Eynav Elkayam Levy, 32, was murdered by Hamas terrorists at the Supernova music festival on October 7. Her husband, Or Levy, was taken hostage in Gaza.
Their two-year-old son, Almog, has been alternating between living with his two sets of grandparents ever since. “He is calling out for his mom and dad all the time,” said Or’s brother, Michael Levy.
Eynav is also survived by her parents, Pnina and Shlomo, and siblings Eliav and Lior.
The couple arrived at the festival just before the deadly Hamas onslaught against southern Israel began. They headed for their car when the rockets started, then sought refuge in a roadside bomb shelter, last speaking to their family at 7:39 a.m. Several days later, the IDF informed the family that Eynav’s body had been found in the shelter and that Or had been taken captive.
Family said that the couple shared everything, including their love of music festivals. They kept a tent in their car for spontaneous road trips, and they recently took a family vacation to Thailand. Above all, friends said, Eynav loved to dance — exactly what she was doing moments before the party turned into a nightmare.
The couple met 14 years ago in high school and started as friends before their relationship deepened. They wed five years ago, settled in Givatayim, and Almog was born in 2021.
Eynav worked as a UX/UI designer at the Kaltura software company. The company said she had a “beautiful smile and enormous heart,” and “left behind a beautiful legacy of love and light in her short time with us.”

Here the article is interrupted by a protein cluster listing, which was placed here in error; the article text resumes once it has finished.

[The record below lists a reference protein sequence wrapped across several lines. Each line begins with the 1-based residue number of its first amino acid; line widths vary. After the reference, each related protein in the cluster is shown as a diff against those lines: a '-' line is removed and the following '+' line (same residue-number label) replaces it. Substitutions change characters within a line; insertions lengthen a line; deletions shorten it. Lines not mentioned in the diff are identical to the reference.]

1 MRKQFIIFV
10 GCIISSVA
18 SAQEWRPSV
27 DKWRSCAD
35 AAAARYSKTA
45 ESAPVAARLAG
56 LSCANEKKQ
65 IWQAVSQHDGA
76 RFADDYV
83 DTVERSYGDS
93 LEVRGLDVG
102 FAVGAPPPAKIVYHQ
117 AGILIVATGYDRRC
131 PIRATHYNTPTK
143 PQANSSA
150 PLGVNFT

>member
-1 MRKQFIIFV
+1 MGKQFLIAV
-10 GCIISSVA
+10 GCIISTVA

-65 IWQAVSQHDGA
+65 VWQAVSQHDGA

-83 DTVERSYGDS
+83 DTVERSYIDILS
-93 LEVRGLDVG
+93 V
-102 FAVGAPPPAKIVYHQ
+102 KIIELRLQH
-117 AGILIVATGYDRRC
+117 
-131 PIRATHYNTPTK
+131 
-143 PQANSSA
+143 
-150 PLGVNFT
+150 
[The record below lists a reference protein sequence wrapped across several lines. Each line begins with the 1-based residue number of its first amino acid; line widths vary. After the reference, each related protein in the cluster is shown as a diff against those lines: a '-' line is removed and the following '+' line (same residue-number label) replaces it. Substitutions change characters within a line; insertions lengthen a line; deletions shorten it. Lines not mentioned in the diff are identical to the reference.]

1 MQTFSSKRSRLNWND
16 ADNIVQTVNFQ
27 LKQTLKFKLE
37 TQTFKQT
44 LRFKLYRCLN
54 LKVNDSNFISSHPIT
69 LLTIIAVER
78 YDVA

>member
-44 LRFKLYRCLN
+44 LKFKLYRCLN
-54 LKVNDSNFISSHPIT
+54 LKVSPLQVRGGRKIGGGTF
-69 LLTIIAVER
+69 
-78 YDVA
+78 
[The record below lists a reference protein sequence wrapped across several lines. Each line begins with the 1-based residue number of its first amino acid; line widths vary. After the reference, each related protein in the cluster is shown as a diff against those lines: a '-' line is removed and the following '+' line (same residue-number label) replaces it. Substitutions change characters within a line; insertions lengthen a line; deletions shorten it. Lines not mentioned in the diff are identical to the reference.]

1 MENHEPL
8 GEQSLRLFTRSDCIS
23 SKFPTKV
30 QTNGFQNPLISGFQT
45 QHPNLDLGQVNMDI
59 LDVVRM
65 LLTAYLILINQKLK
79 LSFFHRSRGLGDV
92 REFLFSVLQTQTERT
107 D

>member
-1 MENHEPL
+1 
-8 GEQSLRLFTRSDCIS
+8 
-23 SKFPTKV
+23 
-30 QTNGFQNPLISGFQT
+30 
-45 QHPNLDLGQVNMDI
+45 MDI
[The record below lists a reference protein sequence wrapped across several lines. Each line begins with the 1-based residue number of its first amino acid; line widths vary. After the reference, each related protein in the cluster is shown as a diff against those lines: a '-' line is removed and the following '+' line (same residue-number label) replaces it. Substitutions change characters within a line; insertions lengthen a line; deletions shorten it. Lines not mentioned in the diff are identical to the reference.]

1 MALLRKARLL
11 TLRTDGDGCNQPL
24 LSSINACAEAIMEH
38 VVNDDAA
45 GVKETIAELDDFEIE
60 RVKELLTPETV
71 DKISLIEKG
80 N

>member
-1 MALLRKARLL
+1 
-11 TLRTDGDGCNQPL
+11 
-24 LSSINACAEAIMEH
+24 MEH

“Eynav was wonderful,” her mother-in-law, Geula Levy, told Haaretz. “A sweet girl, I never had even the slightest disagreement with her. They were a lovely couple, two people who worked very hard, and together they raised their child in an amazing manner, with a completely equal distribution of work… with a lot of love and warmth.”
Her friend Limor Coen wrote on Facebook that in the week before Eynav’s death was confirmed, she would keep checking Whatsapp to “see if suddenly there might be a blue checkmark” indicating that a message had been read, and a month later, she can’t stop doing it.
“A flower child with a completely magical smile,” she added. “You loved to create and you made everything beautiful with your captivating gentleness. And oh how much you loved to dance. I love you Eynavy — forever. I will remember you forever… smiling.”
AP contributed to this report.